The world today is in its last chapter—a time when people reject God’s Truth. 2 Peter 3:3-4 “Remember that, in the last days, men will come who make a mock at everything—governed only by their own passions, and, asking, ‘What has become of His promised Return? For from the time our forefathers fell asleep all things continue as they have been ever since the creation of the world.’" Jesus stands at the door and awaits His Father’s command Revelation 3:20.

The Bible is true whether anyone chooses to believe it or not. Unbelievers, however 2 Peter 3:5-7 “willfully forget: that by the word of God the heavens were of old, and the earth standing out of water and in the water, by which the world that then existed perished, being flooded with water. But the heavens and the earth which are now preserved by the same word, are reserved for fire until the day of judgment and perdition of ungodly men.”

Believing in the resurrection power of Christ, and knowing how that belief applies to the Christian’s life of trusting faith, is crucial, because God has predicted a day of serious judgment. Habakkuk 2:3 ”Though it tarries, wait for it; Because it will surely come, It will not tarry.” We have to be trusting in faith on the Son of God for all things, because John 3:18 ”He who trusts in Him does not come up for judgement. He who does not trust has already received sentence, because he has not his trust resting on the name of God’s only Son.”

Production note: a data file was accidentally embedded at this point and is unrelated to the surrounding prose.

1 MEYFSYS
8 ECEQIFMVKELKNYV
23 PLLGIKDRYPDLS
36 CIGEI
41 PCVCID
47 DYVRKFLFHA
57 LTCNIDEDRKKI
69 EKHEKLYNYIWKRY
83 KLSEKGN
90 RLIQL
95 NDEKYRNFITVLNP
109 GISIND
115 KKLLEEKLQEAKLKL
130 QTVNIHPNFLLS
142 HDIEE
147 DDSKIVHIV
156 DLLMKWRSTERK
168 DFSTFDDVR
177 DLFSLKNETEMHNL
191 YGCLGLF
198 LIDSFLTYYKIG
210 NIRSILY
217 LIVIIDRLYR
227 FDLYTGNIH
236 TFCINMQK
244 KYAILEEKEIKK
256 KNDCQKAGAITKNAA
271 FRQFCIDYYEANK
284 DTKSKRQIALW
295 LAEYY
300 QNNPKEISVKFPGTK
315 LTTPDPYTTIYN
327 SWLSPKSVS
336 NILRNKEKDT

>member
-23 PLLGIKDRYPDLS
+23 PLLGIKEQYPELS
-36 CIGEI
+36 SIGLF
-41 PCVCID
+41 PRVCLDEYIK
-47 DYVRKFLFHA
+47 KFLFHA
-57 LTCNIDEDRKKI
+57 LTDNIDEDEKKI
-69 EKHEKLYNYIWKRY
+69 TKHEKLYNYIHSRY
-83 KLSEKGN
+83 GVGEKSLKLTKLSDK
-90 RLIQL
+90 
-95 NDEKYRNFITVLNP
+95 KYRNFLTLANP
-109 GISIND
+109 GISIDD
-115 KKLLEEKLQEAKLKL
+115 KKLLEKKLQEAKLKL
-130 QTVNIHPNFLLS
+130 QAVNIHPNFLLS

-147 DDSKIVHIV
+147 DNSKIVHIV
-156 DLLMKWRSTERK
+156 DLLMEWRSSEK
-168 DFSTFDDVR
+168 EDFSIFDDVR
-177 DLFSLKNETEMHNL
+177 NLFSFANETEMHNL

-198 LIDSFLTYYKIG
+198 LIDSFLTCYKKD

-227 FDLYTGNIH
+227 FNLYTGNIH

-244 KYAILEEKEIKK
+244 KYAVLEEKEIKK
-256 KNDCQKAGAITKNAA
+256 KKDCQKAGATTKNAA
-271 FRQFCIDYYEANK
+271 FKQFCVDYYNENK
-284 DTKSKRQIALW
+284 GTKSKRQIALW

We believe Jesus in faith, and we trust on the power of God to heal us, protect us, avenge our wrongs, guide our decisions, and deliver us from sinful habits. Unbelievers do not trust God for anything. We must first make the choice to believe in faith that God will deliver us from sin, self, and Satan. Romans 5:1-2 ”Standing then acquitted as the result of faith, let us enjoy peace with God through our Lord Jesus Christ, through whom also, as the result of faith, we have obtained an introduction into that state of favour with God in which we stand.”